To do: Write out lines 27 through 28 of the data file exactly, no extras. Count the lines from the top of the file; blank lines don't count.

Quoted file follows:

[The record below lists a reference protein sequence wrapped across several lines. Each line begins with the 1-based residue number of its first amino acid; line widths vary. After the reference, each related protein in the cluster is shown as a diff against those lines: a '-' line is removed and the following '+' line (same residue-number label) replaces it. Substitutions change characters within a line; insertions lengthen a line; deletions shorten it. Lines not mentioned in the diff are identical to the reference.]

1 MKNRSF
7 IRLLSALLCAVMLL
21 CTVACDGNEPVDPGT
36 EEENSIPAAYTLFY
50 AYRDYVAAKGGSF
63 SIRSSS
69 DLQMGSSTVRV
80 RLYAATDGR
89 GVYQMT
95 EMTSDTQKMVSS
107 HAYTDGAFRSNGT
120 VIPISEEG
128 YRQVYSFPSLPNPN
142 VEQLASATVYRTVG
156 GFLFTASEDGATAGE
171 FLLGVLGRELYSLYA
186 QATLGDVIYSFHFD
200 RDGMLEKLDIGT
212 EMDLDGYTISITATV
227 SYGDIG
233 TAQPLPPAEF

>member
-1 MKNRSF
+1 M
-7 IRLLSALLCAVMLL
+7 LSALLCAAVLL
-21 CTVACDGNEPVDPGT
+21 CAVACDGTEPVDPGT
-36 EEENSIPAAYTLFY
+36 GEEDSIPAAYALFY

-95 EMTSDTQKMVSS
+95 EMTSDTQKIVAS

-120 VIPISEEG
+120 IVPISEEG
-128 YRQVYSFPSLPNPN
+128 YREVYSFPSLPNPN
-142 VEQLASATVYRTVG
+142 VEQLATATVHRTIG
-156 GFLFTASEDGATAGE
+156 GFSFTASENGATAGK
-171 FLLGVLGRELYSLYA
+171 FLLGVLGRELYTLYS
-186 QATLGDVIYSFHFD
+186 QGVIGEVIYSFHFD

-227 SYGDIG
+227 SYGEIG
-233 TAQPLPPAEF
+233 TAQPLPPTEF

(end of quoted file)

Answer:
+7 LSALLCAAVLL
-21 CTVACDGNEPVDPGT